My solution for this is to make it less fraught. By the time either group has gone to school in a skirt, they have worn down intense resistance from family and friends, and shown they are willing to face standing out in a way often deliberately shamed. It takes courage and determination. If boys in skirts were no big deal, playing with dolls, whether every day or only some days, we could find what they really want.

6 thoughts on “A gender non-conforming child

  1. I’ve always been puzzled why society has a problem distinguishing between gender identity and gender expression. When someone is gender non-conforming, is it the non-conforming individual or society that’s confused? I tend to think it’s the latter.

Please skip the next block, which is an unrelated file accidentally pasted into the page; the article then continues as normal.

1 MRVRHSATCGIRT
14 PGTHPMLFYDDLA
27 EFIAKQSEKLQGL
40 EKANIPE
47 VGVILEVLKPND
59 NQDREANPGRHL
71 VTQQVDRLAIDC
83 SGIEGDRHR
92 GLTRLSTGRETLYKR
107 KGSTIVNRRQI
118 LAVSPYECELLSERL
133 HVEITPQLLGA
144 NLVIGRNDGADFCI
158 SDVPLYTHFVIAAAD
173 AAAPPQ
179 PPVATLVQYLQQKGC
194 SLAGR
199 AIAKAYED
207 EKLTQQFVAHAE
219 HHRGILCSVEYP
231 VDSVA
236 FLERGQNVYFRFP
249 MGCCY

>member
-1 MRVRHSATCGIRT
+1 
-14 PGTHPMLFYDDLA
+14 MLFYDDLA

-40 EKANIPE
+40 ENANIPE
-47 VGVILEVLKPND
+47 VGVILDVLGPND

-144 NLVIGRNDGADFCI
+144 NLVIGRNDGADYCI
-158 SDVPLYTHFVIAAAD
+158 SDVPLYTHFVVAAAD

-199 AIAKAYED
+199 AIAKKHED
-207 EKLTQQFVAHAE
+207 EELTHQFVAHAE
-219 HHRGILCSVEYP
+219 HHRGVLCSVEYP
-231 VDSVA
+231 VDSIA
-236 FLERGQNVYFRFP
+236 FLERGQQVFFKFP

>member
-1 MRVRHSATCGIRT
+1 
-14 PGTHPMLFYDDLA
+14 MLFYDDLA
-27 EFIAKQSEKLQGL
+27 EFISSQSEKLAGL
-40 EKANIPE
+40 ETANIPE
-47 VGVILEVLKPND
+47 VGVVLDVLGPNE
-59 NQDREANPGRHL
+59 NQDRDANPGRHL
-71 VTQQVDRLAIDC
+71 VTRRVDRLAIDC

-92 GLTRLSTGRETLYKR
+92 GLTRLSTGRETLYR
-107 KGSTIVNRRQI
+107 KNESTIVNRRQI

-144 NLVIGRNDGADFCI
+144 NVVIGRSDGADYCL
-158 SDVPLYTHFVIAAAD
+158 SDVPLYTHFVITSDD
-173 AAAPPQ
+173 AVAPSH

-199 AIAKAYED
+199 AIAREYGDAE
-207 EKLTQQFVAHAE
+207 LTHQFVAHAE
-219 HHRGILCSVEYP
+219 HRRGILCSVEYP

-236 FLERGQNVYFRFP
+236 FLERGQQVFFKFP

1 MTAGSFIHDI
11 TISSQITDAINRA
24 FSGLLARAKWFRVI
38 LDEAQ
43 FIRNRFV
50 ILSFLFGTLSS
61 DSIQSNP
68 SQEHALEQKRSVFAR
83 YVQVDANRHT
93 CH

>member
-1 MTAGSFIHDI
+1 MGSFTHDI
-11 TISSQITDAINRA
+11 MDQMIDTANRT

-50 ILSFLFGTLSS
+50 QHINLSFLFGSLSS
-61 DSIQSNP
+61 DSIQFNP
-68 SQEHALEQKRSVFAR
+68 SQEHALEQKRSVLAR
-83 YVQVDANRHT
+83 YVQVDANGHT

• Well, my dear friend, you are Aspie.

      Three things for these 3G male, AMAB children:
      Child wears skirts, symbol of femininity;
      Child claims to be a boy, or a girl;
      Child perceives something in self which seems to fit femininity better than masculinity.

      What the child perceives in themself is fascinating. It could be a readiness to cry and emote, contrary to the laws of boyhood; or a preference for collaboration over competition, and excelling at particular things thought feminine; or it could indeed be gender identity, existing before and separate from such characteristics, the knowledge that she is a girl separate from any other self-understanding. I have no idea how we could find out. Trans folk say gender identity exists as a discrete phenomenon, conservatives and others deny it.